If you are familiar with the Audi R8, distinguishing the GT variant from the 4.2 or 5.2 won’t be very difficult. Most obvious is the fixed carbon-fiber rear wing, which replaces the motorized pop-up unit on the trailing edge of the engine cover (neatly saving a few pounds in the process). The R8’s now trademark side blade elements, protruding outward to mimic the standard 5.2 design, are standard lightweight matte carbon fiber, as is the front lower double splitter, front bumper winglets, mirror covers, rear bumper and lower diffuser. The rear bumper is accented in Titanium Gray with fewer horizontal slats. Full LED headlights are standard, and the rear taillamp reflectors feature a unique blacked-out appearance. The exhaust outlets, a quad system on the R8 4.2 and twin ovals on the R8 5.2, are twin oversized perfectly round circles with a dark gray finish on the limited edition GT model. Look through the forged wheels and you may also notice a set of optional red anodized calipers, distinguishing our tester’s carbon-ceramic brake upgrade.
As we are driving a European model, there are some differences to point out. Slightly altered on our domestic arrivals, thanks to the U.S. Department of Transportation (DOT), will be the front and rear fascias and the rear window. The DOT requires orange side marker reflectors on the front bumpers and the removal of the brake light below the rear valance. They have also pulled the plug on the polycarbonate rear window and external ignition kill switch located at the base of the driver’s windshield.
All told, Audi shaved about 180 pounds off the weight of the standard 5.2 coupe.
The R8 GT’s interior is every bit as unique as its exterior. The cabin has been enhanced with lightweight Alcantara throughout. The pseudo-suede covers the seats, headliner, steering wheel, roof posts, knee pads and handbrake lever. Full leather is optional, but we prefer the grippy fabric over smooth natural hides. Carbon fiber accents the cockpit on the doors, dashboard, and numbered R-Tronic shifter (our pre-production vehicles both wore the coveted “000/333” designation). While the Sparco bucket seats, four-point racing harness, red roll cage and ignition kill switch replacing one of the cup holders certainly look trick, they sadly won’t be fitted to the 90 vehicles earmarked for U.S. customers – blame the DOT, again.
According to the company, all of the enhancements are functional – whether they serve to reduce weight or improve aerodynamics. All told, Audi shaved about 180 pounds off the weight of the standard 5.2 Coupe. The savings come from all over. Here are just a few of the specifics: battery (cutting 20.7 pounds), carpeting (17.4 pounds), rear hatch (12.8 pounds), rear bumper (17.6 pounds), hood (5.3 pounds), side blades (3.3 pounds) and a fixed rear spoiler (3.3 pounds). The drag coefficient of the R8 GT (.36) isn’t very impressive, but it is identical to the standard 5.2 model while delivering more than twice the downforce.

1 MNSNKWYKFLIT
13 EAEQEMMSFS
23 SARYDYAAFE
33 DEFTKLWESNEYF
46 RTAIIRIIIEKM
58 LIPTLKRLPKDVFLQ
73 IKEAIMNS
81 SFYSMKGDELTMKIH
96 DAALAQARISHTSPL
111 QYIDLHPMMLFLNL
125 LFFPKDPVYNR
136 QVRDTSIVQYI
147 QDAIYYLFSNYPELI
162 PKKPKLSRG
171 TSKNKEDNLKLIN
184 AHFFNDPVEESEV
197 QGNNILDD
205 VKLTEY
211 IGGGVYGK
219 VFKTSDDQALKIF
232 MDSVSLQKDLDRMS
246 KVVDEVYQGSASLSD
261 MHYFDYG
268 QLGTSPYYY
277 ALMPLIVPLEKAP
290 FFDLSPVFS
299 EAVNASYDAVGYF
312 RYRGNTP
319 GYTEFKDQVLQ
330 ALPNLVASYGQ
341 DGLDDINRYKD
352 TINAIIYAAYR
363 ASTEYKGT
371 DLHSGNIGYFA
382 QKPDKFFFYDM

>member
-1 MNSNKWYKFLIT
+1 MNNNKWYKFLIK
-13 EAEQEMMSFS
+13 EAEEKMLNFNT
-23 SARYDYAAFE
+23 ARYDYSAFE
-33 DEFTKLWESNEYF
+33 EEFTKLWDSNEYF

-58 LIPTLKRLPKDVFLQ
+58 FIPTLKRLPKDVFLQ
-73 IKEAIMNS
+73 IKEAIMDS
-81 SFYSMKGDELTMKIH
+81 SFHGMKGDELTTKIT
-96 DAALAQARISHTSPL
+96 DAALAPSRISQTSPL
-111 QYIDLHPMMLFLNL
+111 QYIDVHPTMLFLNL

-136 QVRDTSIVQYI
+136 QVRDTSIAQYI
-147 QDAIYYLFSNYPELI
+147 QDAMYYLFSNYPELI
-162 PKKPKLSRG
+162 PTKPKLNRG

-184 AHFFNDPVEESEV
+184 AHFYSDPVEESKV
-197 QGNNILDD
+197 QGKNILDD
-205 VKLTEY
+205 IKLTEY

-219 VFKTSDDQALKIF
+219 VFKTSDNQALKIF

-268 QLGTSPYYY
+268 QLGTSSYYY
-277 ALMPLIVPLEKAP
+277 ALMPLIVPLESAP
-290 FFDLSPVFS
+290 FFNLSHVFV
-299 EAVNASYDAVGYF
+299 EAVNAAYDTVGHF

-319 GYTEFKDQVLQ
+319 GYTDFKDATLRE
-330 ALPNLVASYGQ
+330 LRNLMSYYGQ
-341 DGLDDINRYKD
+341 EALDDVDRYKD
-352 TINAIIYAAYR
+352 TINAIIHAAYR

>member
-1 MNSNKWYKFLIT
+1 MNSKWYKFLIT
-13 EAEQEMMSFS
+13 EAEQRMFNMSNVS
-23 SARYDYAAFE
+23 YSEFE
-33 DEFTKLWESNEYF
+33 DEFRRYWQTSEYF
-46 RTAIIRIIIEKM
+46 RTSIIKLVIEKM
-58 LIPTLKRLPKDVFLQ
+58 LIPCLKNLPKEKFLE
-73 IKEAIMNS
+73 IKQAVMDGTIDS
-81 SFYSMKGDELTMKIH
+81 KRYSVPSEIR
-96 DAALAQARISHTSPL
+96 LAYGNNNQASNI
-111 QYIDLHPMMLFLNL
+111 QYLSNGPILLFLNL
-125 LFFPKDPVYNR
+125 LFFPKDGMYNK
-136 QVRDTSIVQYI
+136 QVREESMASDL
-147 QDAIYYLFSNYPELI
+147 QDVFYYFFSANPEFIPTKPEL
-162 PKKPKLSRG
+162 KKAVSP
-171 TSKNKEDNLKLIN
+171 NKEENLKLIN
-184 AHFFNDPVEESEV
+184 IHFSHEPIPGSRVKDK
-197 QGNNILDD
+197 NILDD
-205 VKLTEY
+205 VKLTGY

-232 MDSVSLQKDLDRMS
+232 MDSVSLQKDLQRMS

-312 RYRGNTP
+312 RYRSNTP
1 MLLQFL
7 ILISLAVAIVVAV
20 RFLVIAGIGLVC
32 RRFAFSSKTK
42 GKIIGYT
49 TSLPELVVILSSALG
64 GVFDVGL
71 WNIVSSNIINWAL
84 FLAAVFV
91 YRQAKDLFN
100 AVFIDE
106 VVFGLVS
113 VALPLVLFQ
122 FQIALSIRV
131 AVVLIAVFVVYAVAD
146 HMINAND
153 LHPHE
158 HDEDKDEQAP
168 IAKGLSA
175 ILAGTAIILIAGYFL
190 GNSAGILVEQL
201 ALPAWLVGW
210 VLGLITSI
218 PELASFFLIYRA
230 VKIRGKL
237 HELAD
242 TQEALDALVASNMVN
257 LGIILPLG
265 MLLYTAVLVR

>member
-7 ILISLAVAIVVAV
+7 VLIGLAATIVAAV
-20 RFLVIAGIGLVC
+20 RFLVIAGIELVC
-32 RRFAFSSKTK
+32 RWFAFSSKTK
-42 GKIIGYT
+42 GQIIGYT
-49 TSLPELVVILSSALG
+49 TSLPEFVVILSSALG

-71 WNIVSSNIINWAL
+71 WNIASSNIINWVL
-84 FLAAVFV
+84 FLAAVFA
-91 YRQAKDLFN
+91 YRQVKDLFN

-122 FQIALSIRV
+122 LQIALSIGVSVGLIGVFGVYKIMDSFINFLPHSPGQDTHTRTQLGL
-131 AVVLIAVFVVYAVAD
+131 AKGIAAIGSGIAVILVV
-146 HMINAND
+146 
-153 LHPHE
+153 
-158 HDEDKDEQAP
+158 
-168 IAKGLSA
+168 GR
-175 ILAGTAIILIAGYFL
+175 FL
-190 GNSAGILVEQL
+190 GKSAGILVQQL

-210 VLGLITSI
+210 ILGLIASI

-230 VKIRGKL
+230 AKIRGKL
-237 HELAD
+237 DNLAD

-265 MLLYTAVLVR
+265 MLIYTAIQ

The R8 GT will hit 62 mph in 3.6 seconds with a top speed of 199 mph.
At the heart of the R8 GT is its mid-mounted, direct-injected 5.2-liter V10. Sitting in plain view under a transparent hood, the all-aluminum engine is nearly identical to the unit fitted to the standard R8 5.2 FSI. However, to prepare it for a more challenging role, Audi’s engineering team made a few tweaks to squeeze a few more horses from the 90-degree dry sump powerplant. The result is 560 horsepower at 8,000 rpm and 398 pound-feet of torque at 6,500 rpm (redline is a stratospheric 8,700 rpm). While the standard R8 5.2 is offered with a choice between a traditional gated six-speed manual and the automaker’s R-Tronic six-speed single-clutch sequential automatic, there is no such option on the R8 GT. All are fitted with a specially-calibrated R-Tronic transmission as standard equipment. That decision may frustrate purists, including ourselves, but the automated gearbox arrives with steering wheel-mounted paddle shifters and electronic launch control in an effort to appease the masses. Officially, Audi says the new R8 GT will hit 62 mph in 3.6 seconds with a top speed aerodynamically limited to 199 mph.
Part of the impressive acceleration is credited to Audi’s full-time Quattro all-wheel-drive system. It’s standard fitment on all R8 models, including the GT. The system has been engineered with a dry torque split of 15/85 (percent front/rear). However, if wheel slippage is noted by the electronics, up to 30 percent of the engine’s torque may be sent to the front wheels. Aiding grip is a standard mechanical locking rear differential that provides 25-percent lockup under acceleration and 40 percent on the overrun. Putting the power to the pavement are unique 19-inch forged alloy wheels, wrapped in sticky Pirelli P Zero Corsa tires (235/35R19 front, 295/30R19 rear). Significantly, Audi’s renowned Magnetic Ride suspension is not used on the R8 GT. Instead, the adaptive electronic suspension has been replaced with standard Bilstein coilovers. Fully adjustable and race-bred, they allow custom settings for ride height and tuning.